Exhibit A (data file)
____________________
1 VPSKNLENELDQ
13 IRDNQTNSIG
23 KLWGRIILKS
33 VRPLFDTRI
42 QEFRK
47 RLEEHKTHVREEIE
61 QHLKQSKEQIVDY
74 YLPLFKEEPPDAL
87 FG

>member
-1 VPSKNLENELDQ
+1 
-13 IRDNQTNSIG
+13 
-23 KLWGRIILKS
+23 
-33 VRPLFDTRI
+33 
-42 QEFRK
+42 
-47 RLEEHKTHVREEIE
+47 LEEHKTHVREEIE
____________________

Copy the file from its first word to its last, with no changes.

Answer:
1 VPSKNLENELDQ
13 IRDNQTNSIG
23 KLWGRIILKS
33 VRPLFDTRI
42 QEFRK
47 RLEEHKTHVREEIE
61 QHLKQSKEQIVDY
74 YLPLFKEEPPDAL
87 FG

>member
-1 VPSKNLENELDQ
+1 
-13 IRDNQTNSIG
+13 
-23 KLWGRIILKS
+23 
-33 VRPLFDTRI
+33 
-42 QEFRK
+42 
-47 RLEEHKTHVREEIE
+47 LEEHKTHVREEIE